Bronchitis: When To Take It Seriously

Louis Fox, PharmD Candidate, and Jeff Prescott, PharmD, RPh
Published Online: Tuesday, November 13, 2012

Pharmacists can debunk the myths and provide the facts about treatment for bronchitis

Bronchitis is a condition that develops due to the swelling (from irritation or infection) of your lungs’ airways, known as bronchi. This swelling makes breathing very difficult due to the narrowing and irritation of the airways. Mucus buildup and coughing are also common with bronchitis.

Although the symptoms may be similar, there are 2 very distinct forms of bronchitis: acute and chronic. Each one has different causes and treatments.

Acute Bronchitis

Acute bronchitis (sometimes called a “chest cold”) is temporary and is usually caused by a virus. Acute bronchitis is not common with bacterial infections.

The classic symptom of acute bronchitis is a persistent, nagging cough that could last for several weeks. It is also common for thick mucus to be coughed up that may be discolored (normally mucus is clear). Other symptoms to watch out for are fever, tiredness, runny nose, chest congestion, chills, wheezing sounds when breathing, shortness of breath, and sore throat.

This illness is usually selftreatable and self-limited, which means it will run its course over time. Treatment involves relieving your symptoms. Because this illness is usually caused by a virus, antibiotics are not useful, because they only treat infections caused by bacteria.

Over-the-counter medications can be used to treat your symptoms. Acetaminophen lowers fever. You can use cough suppressants (eg, dextromethorphan) if you have a dry, hacking cough that does not produce any mucus, especially if your cough interferes with your sleep. Expectorants (eg, guaifenesin) can help you cough up mucus in your airways. Drinking plenty of water also helps by thinning mucus, making it easier to clear. Contact your doctor if you experience any of these symptoms, so that other illnesses, such as asthma or pneumonia, can be ruled out:
  • You have a fever (>100.4°F) that does not decrease within 1 week
  • You have chest pain with significant shortness of breath
  • Your coughing and wheezing continues longer than 1 month
  • You cough up blood
  • You experience significant weakness that does not improve
Remember to always consult your doctor when treating children younger than 2 years, because it is best to avoid overthe-counter cough and cold medication in young children without specific guidance.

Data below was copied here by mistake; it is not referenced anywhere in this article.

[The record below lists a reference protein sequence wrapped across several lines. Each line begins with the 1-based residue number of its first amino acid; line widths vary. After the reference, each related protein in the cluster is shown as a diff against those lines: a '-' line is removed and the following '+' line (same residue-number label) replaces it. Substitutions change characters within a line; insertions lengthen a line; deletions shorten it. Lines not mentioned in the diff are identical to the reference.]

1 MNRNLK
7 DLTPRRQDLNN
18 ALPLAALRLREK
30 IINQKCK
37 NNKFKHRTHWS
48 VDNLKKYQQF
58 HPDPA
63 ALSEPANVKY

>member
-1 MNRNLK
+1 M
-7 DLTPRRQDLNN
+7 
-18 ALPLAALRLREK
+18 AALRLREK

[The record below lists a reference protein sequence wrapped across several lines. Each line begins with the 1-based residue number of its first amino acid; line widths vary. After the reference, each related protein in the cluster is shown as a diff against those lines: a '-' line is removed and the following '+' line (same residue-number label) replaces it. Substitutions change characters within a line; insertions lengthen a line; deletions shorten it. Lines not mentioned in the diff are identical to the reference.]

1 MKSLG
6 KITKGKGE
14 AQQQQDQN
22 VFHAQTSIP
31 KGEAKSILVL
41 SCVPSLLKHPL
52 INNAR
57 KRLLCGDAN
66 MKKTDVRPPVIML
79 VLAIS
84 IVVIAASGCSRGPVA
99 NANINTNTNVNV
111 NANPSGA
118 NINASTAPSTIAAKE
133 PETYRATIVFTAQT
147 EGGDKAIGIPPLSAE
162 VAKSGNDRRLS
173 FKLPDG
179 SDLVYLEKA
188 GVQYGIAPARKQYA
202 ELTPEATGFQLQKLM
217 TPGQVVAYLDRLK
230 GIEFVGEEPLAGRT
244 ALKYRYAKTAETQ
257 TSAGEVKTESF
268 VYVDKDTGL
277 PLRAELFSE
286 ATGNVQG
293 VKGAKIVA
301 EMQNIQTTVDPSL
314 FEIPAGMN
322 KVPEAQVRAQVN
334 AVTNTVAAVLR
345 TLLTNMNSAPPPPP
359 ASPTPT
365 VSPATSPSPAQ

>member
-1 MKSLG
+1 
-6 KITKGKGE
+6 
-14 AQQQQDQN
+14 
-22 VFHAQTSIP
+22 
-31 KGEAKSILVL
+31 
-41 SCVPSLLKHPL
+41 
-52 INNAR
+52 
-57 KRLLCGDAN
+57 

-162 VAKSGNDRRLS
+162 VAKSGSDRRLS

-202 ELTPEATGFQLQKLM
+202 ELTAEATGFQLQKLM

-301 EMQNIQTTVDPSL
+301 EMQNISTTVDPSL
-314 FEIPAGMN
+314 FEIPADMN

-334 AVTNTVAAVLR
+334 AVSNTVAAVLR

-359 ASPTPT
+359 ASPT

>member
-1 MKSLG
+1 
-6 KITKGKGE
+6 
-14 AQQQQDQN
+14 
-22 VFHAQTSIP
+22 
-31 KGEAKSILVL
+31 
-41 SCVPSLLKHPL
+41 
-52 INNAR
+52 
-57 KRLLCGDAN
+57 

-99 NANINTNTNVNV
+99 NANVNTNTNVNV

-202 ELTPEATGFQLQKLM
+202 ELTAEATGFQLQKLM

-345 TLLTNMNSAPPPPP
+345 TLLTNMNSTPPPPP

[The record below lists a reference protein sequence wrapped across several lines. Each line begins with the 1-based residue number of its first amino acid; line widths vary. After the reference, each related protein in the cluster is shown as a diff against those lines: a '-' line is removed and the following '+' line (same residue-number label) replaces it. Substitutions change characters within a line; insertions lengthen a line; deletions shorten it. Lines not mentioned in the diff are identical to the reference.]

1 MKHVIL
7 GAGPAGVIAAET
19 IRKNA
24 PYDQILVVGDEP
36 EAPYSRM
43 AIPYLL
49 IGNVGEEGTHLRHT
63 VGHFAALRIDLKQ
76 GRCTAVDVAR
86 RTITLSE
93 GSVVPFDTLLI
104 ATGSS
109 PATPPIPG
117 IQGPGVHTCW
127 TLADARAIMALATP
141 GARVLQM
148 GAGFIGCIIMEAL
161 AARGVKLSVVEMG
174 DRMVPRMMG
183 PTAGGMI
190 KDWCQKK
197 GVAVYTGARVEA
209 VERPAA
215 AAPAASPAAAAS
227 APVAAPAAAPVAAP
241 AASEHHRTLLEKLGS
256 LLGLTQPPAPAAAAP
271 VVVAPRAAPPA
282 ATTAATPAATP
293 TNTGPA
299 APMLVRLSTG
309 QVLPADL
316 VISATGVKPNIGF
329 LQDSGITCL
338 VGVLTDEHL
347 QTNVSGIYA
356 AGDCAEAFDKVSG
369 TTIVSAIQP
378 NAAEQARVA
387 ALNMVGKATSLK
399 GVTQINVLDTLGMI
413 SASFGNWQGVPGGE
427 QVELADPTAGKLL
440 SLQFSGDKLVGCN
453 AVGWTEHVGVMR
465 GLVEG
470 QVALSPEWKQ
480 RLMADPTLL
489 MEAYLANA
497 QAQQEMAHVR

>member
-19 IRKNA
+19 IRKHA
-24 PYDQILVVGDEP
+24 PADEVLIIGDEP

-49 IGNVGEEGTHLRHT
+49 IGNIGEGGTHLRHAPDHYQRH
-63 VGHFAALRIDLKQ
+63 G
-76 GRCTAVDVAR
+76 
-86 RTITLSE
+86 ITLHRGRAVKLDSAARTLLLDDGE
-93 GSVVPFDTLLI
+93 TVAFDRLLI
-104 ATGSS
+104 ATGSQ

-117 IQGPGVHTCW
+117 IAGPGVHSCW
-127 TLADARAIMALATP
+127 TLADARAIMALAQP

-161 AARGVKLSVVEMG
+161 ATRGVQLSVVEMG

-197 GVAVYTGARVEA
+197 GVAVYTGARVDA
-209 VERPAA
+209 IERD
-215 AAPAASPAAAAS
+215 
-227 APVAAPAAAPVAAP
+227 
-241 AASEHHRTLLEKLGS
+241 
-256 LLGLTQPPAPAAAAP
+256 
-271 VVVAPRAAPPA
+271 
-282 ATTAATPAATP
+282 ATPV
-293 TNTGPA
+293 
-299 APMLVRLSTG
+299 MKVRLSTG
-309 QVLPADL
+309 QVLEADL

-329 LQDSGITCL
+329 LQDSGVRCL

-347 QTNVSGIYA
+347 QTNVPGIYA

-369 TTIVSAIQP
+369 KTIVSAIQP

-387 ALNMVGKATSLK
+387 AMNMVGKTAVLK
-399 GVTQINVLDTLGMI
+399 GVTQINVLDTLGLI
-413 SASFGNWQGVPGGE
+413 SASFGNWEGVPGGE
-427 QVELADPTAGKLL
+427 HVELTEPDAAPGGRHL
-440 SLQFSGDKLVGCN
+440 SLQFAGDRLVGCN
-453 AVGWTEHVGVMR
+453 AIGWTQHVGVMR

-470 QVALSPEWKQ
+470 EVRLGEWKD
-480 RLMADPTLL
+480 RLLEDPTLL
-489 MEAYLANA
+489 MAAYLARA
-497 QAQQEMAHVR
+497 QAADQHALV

Chronic Bronchitis

Chronic bronchitis is defined as a nagging cough that is present for 3 months out of the year for 2 consecutive years. It is part of a more serious breathing disorder called chronic obstructive pulmonary disease. Chronic bronchitis is a constant irritation of the airways that has caused permanent damage to the lungs over time.

Smoking is the most common cause of chronic bronchitis because of the permanent damage it can do to your lungs. Other causes include repeated infections or exposure to pollutants.

Chronic bronchitis is not reversible. The goal of treatment is to improve quality of life and prevent complications. Therapy is targeted at opening your airways and reducing swelling to make breathing easier and slow down the progression of the disease.

Inhaled bronchodilators and corticosteroids are the types of drugs most often used to manage chronic bronchitis. Bronchodilators open up your airways to allow more air to pass through. Corticosteroids reduce airway swelling. These medications require a prescription and need to be monitored so you are receive the best dose with the fewest side effects.

In severe cases, treatment with additional oxygen or even surgery may be required. At worst, a complete lung transplant may be necessary.

Final Thought

Both acute and chronic bronchitis must be taken seriously. If you have any questions or concerns, contact your doctor or pharmacist for more information.


Mr. Fox is a PharmD candidate at Raabe College of Pharmacy, Ohio Northern University. Dr. Prescott is senior vice president of clinical and scientific affairs for Pharmacy Times.


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